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Moving beyond the health inequalities rhetoric
Moving beyond the health inequalities rhetoric

Health data generated during the Covid-19 pandemic continue to confirm that socioeconomic status directly affects a patient’s odds of survival. Certain ethnicities, as well as people from poorer areas of the UK and the elderly and frail, tend to fare worse — both in terms of infection rates and deaths. An obviously important question, however, is why? — What makes people from these backgrounds at greater risk of illness and death, and is this unique to the ongoing coronavirus pandemic?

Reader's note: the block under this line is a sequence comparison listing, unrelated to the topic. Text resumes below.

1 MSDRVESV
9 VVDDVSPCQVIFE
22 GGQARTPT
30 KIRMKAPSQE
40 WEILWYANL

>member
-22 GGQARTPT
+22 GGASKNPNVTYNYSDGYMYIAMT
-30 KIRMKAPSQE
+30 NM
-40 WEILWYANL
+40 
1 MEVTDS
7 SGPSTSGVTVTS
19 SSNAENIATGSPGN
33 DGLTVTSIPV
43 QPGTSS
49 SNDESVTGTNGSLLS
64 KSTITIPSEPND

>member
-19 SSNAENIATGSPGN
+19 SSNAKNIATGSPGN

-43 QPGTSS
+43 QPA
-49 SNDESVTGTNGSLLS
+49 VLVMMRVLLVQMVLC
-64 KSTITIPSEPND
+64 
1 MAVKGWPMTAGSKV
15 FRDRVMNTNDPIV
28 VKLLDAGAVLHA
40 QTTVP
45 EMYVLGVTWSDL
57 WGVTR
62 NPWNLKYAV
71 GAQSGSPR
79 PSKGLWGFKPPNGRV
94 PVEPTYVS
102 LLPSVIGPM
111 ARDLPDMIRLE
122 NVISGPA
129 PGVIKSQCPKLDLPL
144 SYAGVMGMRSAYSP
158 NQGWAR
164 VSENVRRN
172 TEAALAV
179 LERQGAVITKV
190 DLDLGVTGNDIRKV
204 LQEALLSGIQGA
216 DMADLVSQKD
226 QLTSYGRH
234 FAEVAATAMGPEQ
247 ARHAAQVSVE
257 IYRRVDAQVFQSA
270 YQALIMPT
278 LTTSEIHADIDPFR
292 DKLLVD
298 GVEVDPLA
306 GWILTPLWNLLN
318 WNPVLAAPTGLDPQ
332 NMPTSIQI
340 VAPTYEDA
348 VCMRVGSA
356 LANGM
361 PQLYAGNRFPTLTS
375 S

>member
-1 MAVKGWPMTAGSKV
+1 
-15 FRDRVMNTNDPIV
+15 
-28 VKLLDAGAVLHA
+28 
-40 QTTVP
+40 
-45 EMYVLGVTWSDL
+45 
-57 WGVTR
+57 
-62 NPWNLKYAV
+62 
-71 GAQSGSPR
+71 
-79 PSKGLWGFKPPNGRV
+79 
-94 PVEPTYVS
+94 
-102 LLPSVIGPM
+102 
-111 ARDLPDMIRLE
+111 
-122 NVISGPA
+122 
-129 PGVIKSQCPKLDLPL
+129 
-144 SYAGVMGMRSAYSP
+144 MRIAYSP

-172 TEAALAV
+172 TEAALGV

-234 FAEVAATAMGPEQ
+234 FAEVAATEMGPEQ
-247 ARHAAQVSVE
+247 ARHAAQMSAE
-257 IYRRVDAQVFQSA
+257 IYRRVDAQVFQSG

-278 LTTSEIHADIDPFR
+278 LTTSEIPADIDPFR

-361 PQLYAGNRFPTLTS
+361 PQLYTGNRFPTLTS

Revisiting the paradox of preventive medicine - Dr Stephen John
Revisiting the paradox of preventive medicine - Dr Stephen John

I once went to a talk by a prominent epidemiologist which involved discussing the work of the great British epidemiologist, Geoffrey Rose. In particular, the speaker was taken by Rose’s insight that often the best way to improve overall health outcomes is through “population strategies”...

Welcome to Cambridge Public Health
Welcome to Cambridge Public Health

Covid-19 has exposed a series of issues in the worlds of science, medicine and societies. Between generating scientific evidence to justify public health policies, and communicating these justifications, our health and social care worlds have fallen short.

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